Brightseed survey identifies 27% of U.S. American adults as “bioactivists”


The company describes “bioactivists” as people “who believe ‘food can be as powerful as medicine’ and who would pay a premium for novel bioactive health solutions.”

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A new consumer survey conducted by Brightseed (San Francisco) has identified 27% of American adults as “bioactivists.” The company describes “bioactivists” as people “who believe ‘food can be as powerful as medicine’ and would pay a premium for novel bioactive health solutions.”

Brightseed, whose Forager A.I. artificial intelligence technology is helping to speed the discovery and validation of bioactive compounds for health, conducted its survey on more than 2800 U.S. adults in 2022. The survey sought to explore whether consumers understand what bioactive compounds are and how they can benefit health. According to the company’s press release, their research showed “there is a significant subset of consumers who are engaged in a new horizon of science-based, natural solutions for health: bioactives.”

The company further describes bioactives as “compounds that promote growth found in plants, fungi, and microbes that have the potential to reshape the nutraceutical industry and help consumers achieve their health goals.” An example of this type of ingredient is Brightseed’s own Brightseed Bio 01 novel hemp fiber ingredient for gut health, which the company discovered using Forager A.I. At the upcoming Natural Products Expo West trade show in Anaheim, CA, in March this year, the company will introduce its latest version of Brightseed Bio 01: Brightseed Bio 01 Organic, a new, certified-organic version of the ingredient. Says the company, “Developed from upcycled hemp hulls and formulated to optimize bioactive content, Brightseed Bio 01 is the only dietary fiber on the market that contains two bioactive compounds, NCT and NFT, that show promise to support gut barrier integrity in preclinical studies.”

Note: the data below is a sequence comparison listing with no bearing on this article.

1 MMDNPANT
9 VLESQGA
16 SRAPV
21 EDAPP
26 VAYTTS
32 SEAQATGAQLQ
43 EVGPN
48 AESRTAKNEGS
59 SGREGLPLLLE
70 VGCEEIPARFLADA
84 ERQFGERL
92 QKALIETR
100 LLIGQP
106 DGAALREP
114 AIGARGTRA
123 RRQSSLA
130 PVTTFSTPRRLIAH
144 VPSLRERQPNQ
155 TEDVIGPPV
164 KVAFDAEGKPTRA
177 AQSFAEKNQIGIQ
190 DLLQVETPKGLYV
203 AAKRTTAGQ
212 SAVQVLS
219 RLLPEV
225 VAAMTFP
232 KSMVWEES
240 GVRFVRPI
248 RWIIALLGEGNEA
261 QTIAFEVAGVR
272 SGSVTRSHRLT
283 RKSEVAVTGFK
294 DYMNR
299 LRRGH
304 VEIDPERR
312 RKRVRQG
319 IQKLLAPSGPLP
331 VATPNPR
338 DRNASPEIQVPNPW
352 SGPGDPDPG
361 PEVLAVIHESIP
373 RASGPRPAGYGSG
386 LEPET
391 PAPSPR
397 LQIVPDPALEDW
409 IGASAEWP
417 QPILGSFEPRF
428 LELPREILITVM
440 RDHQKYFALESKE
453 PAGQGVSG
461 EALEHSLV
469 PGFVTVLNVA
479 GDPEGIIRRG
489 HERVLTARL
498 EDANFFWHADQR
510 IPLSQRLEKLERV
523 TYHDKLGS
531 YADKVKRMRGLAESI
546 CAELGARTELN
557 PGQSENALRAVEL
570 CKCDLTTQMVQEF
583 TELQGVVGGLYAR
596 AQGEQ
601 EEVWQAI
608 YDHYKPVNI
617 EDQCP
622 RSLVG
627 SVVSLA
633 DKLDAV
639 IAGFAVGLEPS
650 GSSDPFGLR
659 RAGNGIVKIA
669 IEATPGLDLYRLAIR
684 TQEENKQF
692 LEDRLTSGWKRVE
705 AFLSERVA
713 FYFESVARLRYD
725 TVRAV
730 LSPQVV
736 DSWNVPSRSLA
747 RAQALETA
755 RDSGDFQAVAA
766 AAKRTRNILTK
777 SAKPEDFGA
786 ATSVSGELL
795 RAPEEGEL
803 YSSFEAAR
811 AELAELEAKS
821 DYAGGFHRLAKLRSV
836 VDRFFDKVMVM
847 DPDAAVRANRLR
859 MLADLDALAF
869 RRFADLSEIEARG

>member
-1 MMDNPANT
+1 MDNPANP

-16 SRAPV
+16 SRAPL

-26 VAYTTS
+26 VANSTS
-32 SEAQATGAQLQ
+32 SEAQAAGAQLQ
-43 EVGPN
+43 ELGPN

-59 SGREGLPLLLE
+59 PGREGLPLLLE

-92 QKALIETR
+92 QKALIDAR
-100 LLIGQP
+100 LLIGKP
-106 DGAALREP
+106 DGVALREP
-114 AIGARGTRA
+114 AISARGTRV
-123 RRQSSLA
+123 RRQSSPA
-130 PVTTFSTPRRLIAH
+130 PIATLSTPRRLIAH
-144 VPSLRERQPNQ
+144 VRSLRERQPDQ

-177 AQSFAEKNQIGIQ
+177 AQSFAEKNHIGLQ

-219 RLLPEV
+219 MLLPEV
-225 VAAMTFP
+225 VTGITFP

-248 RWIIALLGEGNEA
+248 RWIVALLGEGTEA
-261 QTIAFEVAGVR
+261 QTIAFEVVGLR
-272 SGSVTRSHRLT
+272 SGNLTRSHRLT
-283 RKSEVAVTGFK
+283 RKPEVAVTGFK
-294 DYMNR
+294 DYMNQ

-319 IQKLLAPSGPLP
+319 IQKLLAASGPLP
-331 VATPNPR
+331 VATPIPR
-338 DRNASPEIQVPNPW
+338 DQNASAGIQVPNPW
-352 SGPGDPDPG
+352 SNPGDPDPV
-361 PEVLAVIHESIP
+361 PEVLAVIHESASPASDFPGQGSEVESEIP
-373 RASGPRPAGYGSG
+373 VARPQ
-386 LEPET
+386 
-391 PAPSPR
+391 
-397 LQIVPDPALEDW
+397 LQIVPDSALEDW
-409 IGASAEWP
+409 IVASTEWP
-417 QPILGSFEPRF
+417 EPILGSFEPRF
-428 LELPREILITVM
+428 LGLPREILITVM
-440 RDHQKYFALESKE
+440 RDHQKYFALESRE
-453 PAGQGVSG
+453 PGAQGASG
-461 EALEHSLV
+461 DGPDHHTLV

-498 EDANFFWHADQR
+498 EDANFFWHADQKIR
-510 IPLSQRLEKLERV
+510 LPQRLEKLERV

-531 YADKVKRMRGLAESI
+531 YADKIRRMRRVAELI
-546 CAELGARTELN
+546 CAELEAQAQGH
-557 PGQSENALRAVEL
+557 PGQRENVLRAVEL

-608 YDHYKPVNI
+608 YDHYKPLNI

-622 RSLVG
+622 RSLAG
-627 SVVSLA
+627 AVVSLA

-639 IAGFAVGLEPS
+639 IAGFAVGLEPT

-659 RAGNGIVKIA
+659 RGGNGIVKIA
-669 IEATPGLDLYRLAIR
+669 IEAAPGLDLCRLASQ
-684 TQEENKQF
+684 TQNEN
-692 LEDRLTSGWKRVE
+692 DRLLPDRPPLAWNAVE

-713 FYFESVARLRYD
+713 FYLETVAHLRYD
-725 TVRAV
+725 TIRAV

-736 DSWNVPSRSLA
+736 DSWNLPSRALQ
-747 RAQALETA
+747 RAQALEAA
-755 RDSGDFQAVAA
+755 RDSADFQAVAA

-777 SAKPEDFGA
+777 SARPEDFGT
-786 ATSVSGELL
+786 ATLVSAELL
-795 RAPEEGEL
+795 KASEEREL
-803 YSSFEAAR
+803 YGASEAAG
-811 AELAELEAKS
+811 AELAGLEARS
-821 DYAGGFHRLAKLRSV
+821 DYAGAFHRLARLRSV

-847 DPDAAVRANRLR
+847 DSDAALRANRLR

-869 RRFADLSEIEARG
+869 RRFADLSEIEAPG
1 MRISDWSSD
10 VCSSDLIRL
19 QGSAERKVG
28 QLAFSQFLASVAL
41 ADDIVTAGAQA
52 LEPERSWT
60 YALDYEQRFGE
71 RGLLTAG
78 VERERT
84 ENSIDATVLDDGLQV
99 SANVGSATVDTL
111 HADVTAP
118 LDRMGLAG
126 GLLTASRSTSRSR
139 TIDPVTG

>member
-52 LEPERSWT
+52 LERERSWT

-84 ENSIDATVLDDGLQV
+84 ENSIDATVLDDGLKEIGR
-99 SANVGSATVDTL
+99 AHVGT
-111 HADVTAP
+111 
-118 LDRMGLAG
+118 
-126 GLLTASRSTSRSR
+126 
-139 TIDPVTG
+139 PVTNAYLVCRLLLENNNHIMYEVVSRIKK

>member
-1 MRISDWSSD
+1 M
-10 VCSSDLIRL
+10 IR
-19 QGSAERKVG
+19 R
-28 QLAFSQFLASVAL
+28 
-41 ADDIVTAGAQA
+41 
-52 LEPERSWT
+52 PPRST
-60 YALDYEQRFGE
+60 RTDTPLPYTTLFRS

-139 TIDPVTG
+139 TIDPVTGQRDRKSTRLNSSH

According to Brightseed’s consumer study, up to 27% of respondents classify as “bioactivists.” Says the firm: “This finding presents a new opportunity for functional food and beverage brands to innovate products aimed at this early-adopter segment.”

It also points out that “the research also measured sentiment, interest, and knowledge of health and nutrition, which is where the bioactivist segment emerged—a new category of consumer representing more than a quarter of U.S. adults.”

Bioactivists are consumers who are more likely to prioritize nutrition as a proactive way to maintain good health. Specifically, “While 62% of general consumers reported they are interested in learning more about bioactives, bioactivists—highly motivated, health-conscious consumers who prioritize nutrition as a proactive health measure—were significantly more engaged.”

The report noted that “In addition, half of bioactivists reported they are dissatisfied with the market’s current natural solutions for health, and more than half (52%) said they would pay more for bioactive-containing products.”

Brightseed’s vice president of marketing, Michelle Masek, added, “Our findings show these bioactivist consumers are hungry to find bioactives on the labels of their trust brands.” Brightseed’s vice president of bioactives, Alina Slotnik, added, “Health-conscious consumers are trained to seek out products containing certain label claims, vitamins, minerals, or classes of antioxidants, but our findings show that there’s a huge unmet opportunity to address the needs of bioactivists who are drilling deeper in the science. Bioactive ingredients are the next generation of health ingredients and a novel way to deliver differentiated benefits.”

The company also notes “recent natural product industry analysis” showing that when looking for healthy products today, shoppers are more interested in “the healthy components within” versus removal of the “bad,” like trans fats and added sugars.”

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